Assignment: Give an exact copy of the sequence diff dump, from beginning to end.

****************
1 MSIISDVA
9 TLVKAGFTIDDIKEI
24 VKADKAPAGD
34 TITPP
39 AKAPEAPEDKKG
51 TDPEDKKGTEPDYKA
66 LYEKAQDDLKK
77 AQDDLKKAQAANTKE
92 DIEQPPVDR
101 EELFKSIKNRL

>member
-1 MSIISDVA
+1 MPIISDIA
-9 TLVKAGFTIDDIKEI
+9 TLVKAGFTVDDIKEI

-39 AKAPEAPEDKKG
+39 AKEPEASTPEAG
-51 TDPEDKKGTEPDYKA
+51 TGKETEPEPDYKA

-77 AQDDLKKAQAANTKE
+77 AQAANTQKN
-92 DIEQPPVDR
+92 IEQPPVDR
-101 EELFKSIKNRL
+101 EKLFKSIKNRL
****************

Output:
1 MSIISDVA
9 TLVKAGFTIDDIKEI
24 VKADKAPAGD
34 TITPP
39 AKAPEAPEDKKG
51 TDPEDKKGTEPDYKA
66 LYEKAQDDLKK
77 AQDDLKKAQAANTKE
92 DIEQPPVDR
101 EELFKSIKNRL

>member
-1 MSIISDVA
+1 MPIISDIA
-9 TLVKAGFTIDDIKEI
+9 TLVKAGFTVDDIKEI

-39 AKAPEAPEDKKG
+39 AKEPEASTPEAG
-51 TDPEDKKGTEPDYKA
+51 TGKETEPEPDYKA

-77 AQDDLKKAQAANTKE
+77 AQAANTQKN
-92 DIEQPPVDR
+92 IEQPPVDR
-101 EELFKSIKNRL
+101 EKLFKSIKNRL